The Rochdale Canal in Manchester’s city centre has been improved for both pedestrians and boaters with the installation of new and refurbished lock gates, and a large scale waterway clean up.
Over the winter, the Canal & River Trust charity, which cares for 2,000 miles of the nation’s waterways, has been able to upgrade a key section of the city centre canal known as the Piccadilly Undercroft, which flows underneath the main A6 Piccadilly road, near the Malmaison Hotel and Ducie Street.
A worn-out set of oak gates at Lock 84 have been replaced and at Lock 85, the charity has refurbished the chamber walls and existing lock gates. At the same time Canal & River Trust volunteers have given the whole area a lick of paint and staff have removed over 40 tonnes of rubbish from the canal bed.
Local Canal & River Trust manager David Baldacchino said: “These improvements to the Rochdale Canal mean it is a much nicer place to boat and walk through. It’s a peaceful, traffic-free route through the busy city centre which can be used freely by everyone. The water quality is now so good that fish like perch and pike are thriving in the canal. The floating garden that we have put in is great, and more and more local people are getting involved in joining us to look after the canal.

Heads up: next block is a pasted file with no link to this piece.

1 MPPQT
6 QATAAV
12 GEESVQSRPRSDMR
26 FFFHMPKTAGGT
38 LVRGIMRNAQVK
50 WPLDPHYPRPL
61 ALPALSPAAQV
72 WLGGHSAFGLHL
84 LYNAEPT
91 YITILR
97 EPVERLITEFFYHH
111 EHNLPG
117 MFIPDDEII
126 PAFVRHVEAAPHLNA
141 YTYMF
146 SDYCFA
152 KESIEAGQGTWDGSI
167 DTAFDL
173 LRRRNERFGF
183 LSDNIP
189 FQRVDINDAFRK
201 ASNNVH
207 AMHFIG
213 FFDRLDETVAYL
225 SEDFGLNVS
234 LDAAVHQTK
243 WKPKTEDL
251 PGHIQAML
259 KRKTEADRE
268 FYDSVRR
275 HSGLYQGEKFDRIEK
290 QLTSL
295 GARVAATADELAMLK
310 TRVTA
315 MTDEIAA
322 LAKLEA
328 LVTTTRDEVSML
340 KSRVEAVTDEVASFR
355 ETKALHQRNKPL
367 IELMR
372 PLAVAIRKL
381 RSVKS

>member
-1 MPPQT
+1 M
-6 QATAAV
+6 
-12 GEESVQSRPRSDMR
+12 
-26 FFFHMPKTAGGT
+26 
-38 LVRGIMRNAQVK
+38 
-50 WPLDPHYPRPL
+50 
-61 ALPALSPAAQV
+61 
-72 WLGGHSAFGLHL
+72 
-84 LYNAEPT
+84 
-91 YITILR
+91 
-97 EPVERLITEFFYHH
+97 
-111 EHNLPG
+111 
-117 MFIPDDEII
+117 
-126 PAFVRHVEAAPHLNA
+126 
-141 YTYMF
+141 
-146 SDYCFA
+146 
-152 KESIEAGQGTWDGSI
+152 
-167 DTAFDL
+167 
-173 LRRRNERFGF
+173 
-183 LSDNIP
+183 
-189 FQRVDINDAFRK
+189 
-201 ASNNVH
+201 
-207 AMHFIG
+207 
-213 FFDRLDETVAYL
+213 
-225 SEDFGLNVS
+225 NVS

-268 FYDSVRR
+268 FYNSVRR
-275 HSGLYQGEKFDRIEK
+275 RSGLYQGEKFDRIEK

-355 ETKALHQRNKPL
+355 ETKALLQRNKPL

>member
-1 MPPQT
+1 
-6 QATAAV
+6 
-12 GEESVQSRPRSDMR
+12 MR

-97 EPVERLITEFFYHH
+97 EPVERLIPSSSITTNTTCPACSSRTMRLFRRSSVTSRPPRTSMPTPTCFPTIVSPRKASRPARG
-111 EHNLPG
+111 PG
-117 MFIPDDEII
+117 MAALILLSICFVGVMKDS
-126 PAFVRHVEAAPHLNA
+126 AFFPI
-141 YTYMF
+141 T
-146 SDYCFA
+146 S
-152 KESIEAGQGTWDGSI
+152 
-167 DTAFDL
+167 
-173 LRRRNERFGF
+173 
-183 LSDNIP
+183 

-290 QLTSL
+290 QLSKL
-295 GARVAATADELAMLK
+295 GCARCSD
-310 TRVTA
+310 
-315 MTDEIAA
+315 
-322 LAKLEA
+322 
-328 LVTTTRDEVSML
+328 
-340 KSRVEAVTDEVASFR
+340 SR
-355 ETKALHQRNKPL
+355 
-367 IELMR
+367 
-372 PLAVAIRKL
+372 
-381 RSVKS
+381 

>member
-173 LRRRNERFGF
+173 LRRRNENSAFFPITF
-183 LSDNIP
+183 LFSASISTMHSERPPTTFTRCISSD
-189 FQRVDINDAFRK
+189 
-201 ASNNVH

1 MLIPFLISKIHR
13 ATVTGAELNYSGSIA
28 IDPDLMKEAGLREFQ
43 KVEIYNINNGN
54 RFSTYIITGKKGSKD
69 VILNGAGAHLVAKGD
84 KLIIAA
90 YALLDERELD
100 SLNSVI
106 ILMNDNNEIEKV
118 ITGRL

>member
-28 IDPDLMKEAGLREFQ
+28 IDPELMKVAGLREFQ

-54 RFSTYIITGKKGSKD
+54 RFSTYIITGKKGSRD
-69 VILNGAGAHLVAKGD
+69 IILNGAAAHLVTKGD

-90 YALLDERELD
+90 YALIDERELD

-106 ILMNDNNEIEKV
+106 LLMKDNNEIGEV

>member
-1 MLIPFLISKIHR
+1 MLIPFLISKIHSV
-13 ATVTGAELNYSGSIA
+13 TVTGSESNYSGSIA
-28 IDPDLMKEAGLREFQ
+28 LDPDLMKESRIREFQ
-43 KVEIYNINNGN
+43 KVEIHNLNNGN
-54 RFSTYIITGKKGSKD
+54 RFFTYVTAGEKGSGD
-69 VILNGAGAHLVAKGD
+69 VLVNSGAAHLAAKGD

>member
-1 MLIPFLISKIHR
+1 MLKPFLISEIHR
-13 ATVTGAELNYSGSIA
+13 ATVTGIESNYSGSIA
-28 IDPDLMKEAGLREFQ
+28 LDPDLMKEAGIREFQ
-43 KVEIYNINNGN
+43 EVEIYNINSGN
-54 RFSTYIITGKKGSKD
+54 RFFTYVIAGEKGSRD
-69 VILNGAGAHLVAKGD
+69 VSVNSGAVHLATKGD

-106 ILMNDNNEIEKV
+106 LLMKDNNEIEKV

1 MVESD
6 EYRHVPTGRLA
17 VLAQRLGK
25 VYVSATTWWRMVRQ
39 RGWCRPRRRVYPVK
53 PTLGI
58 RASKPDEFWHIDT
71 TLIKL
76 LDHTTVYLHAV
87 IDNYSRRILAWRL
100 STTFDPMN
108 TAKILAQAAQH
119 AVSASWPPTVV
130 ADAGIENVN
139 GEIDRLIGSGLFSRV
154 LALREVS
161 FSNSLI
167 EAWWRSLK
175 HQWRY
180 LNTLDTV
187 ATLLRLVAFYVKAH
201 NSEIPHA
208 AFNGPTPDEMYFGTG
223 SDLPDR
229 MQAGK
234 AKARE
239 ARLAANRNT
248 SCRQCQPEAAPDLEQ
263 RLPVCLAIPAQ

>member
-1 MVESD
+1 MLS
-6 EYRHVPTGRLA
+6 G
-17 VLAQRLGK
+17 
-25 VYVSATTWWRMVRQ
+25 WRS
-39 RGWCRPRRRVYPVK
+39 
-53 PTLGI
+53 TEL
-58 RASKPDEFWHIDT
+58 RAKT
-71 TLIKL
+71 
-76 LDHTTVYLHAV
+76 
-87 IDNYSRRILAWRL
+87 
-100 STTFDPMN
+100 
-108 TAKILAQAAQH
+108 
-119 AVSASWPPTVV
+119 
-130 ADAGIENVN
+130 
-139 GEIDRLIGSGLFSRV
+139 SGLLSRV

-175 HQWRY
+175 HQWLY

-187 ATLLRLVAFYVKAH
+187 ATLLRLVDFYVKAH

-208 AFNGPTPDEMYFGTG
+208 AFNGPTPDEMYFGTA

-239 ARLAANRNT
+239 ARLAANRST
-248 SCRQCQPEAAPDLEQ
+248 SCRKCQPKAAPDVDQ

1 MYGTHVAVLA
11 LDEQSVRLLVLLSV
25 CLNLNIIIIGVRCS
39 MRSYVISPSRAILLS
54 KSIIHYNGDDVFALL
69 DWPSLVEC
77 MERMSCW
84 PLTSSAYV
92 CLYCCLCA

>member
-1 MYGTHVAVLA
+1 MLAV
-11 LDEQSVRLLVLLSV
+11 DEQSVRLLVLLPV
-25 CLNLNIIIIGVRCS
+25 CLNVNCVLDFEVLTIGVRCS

“It’s a great shame that some people still use it as a rubbish dump. During the recent work our staff removed fencing panels, traffic cones, concrete posts, car bumpers, road signs and hundreds of glasses and bottles. It costs us thousands and stops us doing more for the canal in the area.
“Keeping the beautiful waterway pristine is always going to be a struggle in a city centre location next to pubs and bars. It’s a challenge we’re up for though and appeal to everyone to take care of the canal – think twice about how you get rid of your rubbish and use the proper ways – don’t just tip it in the water. The more people who walk, jog, cycle and boat along the canal, the less opportunity there will be for anti-social activity.”
This winter the Canal & River Trust has been able to replace or restore more than 160 lock gates across the nation’s canal network, at a cost of over £45million. This is in addition to carrying out vital repairs to aqueducts, reservoirs and tunnels. The hand-crafted lock gates only have a working lifespan of two or three decades and need to be regularly replaced to keep the canal system in good working order. A single lock gate can take up to 20 days to make and in order for it to be watertight, it needs to be built very precisely, fitting tightly to the masonry of the lock walls and any other gate.
To find out more about the Trust’s restoration work including how to donate or volunteer, go towww.canalrivertrust.org.uk